— Tales of Trail and Town • Bret Harte

... there is to do. I will speak for you to my protector," said M. Boyer, ironically. "Enter there—it is a fortune which has roots, to which one can hang on for a long time. Not this miserable million of the viscount's—a real snowball—one ray of Parisian sun, and all is over. I saw here that I should only be a bird of passage: it is a pity, for this house does us honor; and up to the last moment, I will serve my lord with the respect and esteem ...
— The Mysteries of Paris V2 • Eugene Sue

... very sternly, "I saw you throw a snowball. Aren't you ashamed of yourself that you, a fellow at the head of the eleven, should set such a bad example? Don't suppose that your size or position shall get you off. Come before the ...
— St. Winifred's - The World of School • Frederic W. Farrar

... IN ITSELF, or is the immediate object of perception, thought, or understanding, that I call IDEA; and the power to produce any idea in our mind, I call QUALITY of the subject wherein that power is. Thus a snowball having the power to produce in us the ideas of white, cold, and round,—the power to produce those ideas in us, as they are in the snowball, I call qualities; and as they are sensations or perceptions in our understandings, I call them ideas; which IDEAS, if I speak of sometimes ...
— An Essay Concerning Humane Understanding, Volume I. - MDCXC, Based on the 2nd Edition, Books I. and II. (of 4) • John Locke

... regard thus roused by the presence of Snowball, had its development greatly assisted by the scrupulosity with which most things in the kitchen, and chief of all in this respect, the churn, were kept. It required much effort to come up to the nicety considered by ...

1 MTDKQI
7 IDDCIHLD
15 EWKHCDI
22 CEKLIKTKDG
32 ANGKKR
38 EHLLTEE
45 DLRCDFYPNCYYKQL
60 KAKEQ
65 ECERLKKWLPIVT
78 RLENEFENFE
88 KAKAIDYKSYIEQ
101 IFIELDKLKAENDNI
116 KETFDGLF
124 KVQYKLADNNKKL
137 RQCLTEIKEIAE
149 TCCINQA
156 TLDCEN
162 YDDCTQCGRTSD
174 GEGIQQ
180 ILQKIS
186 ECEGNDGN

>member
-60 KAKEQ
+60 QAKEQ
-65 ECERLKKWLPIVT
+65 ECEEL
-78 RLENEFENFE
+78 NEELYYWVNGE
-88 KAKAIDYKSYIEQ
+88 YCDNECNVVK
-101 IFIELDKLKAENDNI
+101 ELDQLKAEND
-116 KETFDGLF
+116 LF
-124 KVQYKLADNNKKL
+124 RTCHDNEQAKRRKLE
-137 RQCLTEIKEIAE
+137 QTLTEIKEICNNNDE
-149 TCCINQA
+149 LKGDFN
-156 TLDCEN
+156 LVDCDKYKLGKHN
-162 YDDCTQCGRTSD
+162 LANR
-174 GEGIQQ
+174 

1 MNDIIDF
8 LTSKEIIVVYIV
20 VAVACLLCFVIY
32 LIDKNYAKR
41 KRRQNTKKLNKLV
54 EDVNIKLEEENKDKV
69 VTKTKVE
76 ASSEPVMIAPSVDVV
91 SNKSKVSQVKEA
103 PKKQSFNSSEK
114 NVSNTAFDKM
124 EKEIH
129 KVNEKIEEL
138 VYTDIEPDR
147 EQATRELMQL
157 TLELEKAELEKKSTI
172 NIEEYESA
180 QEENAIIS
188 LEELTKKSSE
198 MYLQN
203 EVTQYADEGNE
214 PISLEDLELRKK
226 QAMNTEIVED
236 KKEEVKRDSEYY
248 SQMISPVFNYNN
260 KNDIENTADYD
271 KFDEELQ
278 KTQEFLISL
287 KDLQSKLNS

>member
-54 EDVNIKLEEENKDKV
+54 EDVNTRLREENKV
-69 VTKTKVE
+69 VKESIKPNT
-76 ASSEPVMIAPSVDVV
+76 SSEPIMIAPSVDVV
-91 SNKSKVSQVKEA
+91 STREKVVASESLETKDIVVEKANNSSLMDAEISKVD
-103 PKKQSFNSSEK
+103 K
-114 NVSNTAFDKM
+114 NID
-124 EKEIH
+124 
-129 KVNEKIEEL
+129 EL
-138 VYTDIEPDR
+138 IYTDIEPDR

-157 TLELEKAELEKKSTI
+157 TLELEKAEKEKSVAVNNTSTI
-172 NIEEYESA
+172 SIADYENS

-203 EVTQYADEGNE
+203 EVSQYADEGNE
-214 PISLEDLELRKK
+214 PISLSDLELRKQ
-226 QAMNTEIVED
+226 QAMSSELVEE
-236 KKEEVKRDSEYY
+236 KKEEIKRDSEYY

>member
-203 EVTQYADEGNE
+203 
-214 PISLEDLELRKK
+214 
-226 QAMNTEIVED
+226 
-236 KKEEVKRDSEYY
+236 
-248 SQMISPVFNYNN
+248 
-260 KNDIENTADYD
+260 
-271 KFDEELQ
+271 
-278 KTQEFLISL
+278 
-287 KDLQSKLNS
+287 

— Sir Gibbie • George MacDonald

... was as hard as nails, no sooner recovered from a thumping than he renewed and redoubled his loud contempt for a great lout over six feet high, who had never drawn a sword or pulled a trigger. And now for the winter this book would be a perpetual snowball for him to pelt his big brother with, and yet (like a critic) be scarcely fair object for a hiding. In season out of season, upstairs down-stairs, even in the breakfast and the dinner chambers, this young imp poked clumsy splinters—worse than thorns, ...
— Springhaven - A Tale of the Great War • R. D. Blackmore

... thoughts too. 'I should like very well to wear a scarlet riding-dress and fur tippet, and a long red feather in my hat, and go a-hunting on old Snowball, instead of having to stop at home and take care of grandfather ...
— A Book of Quaker Saints • Lucy Violet Hodgkin

... have had to go out to three breakfasts, two dinners, and six parties a night, if we had attempted to do more than read them all. For since Mr. King's literary reunion, the popularity of your missionary has increased like a rolling snowball, and her invitations came by the peck and ...
— Phemie Frost's Experiences • Ann S. Stephens